Times of India
12 April 2010
“A true AIDS epidemic is not a future possibility for Maharashtra, it is a present reality,” warns a pamphlet brought out by an NGO fighting the spread of HIV. This is not an alarmist tirade. In the last three years, Maharashtra has registered the largest number of new AIDS cases in India. The 98,578 fresh cases registered in the state since 2007 made up 23% – almost a quarter – of the 4,19,982 AIDS patients registered across the country.
Maharashtra was one of the earliest states in India to be struck by the disease, registering its first AIDS case in Mumbai in 1986. Since then, the epidemic has only worsened.
Lack of awareness, a large migrant population and a thriving sex trade are some of the factors that have made it extremely difficult to combat the spread of HIV in the state.
State has most new AIDS cases in India
The National Aids Control Organisation (NACO) has drawn up a list of 49 districts in India with a “high prevalence” of HIV/AIDS, of which 14 are in Maharashtra.
According to a study conducted by the Population Foundation of India, a Delhi–based NGO funded by the Bill and Melinda Gates Foundation, workers in the hotel and tourism industry had the highest prevalence of HIV among groups tested in Maharashtra, followed by drivers and the unemployed. The study said truck drivers, who travel long distances, brought the infection with them, often to areas where the disease had not yet struck. Migrants in search of employment are also vulnerable to HIV as they visit brothels, but rarely use condoms.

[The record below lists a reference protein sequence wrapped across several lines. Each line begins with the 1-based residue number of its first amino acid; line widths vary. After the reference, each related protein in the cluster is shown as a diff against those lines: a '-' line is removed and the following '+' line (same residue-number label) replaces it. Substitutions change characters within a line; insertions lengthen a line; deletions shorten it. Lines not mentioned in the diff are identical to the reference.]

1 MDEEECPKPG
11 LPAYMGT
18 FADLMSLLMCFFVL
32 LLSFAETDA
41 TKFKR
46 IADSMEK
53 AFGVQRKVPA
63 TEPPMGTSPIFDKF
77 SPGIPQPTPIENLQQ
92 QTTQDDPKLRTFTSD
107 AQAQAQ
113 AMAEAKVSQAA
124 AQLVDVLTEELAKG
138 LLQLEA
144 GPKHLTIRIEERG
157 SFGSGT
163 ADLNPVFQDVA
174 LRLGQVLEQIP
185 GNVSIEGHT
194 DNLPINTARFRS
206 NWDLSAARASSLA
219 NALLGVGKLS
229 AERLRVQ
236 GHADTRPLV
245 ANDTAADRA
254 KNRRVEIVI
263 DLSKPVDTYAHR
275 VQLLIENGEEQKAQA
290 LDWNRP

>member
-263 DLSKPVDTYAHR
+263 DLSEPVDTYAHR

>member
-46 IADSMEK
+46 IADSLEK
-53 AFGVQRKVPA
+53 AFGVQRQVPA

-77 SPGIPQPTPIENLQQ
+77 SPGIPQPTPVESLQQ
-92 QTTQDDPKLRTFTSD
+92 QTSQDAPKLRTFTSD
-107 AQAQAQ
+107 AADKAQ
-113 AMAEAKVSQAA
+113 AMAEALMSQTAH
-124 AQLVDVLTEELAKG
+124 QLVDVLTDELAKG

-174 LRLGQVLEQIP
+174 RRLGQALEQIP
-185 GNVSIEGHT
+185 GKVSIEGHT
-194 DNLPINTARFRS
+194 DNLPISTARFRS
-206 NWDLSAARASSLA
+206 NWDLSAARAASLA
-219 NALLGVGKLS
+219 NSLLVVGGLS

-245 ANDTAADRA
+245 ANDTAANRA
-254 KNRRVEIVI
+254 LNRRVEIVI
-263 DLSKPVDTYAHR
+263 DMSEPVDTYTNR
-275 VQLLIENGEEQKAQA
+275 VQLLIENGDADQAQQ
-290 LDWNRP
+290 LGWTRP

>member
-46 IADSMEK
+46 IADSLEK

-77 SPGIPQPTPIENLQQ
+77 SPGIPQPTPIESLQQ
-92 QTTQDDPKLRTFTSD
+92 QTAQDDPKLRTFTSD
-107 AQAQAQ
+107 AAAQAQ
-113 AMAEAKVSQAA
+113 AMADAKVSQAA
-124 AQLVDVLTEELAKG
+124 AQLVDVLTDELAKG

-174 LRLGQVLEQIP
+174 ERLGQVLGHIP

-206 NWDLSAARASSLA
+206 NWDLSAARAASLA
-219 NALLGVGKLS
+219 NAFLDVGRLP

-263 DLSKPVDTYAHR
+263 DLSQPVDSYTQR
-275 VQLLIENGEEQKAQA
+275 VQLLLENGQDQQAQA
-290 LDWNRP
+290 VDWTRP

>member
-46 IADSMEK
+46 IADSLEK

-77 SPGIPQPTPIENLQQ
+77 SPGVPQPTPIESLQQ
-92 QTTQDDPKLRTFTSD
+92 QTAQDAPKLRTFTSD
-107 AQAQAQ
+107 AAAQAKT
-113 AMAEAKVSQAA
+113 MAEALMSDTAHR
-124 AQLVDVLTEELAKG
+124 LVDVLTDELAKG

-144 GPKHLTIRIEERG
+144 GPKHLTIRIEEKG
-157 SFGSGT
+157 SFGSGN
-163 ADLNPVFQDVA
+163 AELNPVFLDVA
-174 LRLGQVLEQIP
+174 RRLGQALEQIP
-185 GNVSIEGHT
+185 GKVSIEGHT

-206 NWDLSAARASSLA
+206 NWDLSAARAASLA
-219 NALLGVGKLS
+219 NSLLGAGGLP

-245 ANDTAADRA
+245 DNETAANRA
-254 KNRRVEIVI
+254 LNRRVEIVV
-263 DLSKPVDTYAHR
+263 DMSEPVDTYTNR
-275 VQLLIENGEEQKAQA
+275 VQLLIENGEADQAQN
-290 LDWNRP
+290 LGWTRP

What is worrying is that in Maharashtra, HIV is not confined to high–risk groups such as sex workers, but has entered the general population. Moreover, the disease is no longer an urban phenomenon, but has spread to rural areas as well. Now, even places like Latur, Jalgaon, Chandrapur and Sangli fall under NACO’s list of “high prevalence” districts. Experts say this is because “bridge groups” contribute to the spread of the virus, referring to husbands who use the services of sex workers and then infect their wives with HIV, who in turn pass on the infection to their babies.
Since 2007, 10,371 persons have succumbed to the disease in Maharashtra, second only to Andhra Pradesh, where 12,879 people have died due to AIDS. Public health experts say the disease can only be fought through proper counseling, awareness–raising measures, and accurate testing. J J Hospital in Byculla is one of 10 centres of excellence that are battling the advent of AIDS in India. And Maharashtra has 30 anti–retroviral treatment centres – the most in the country.
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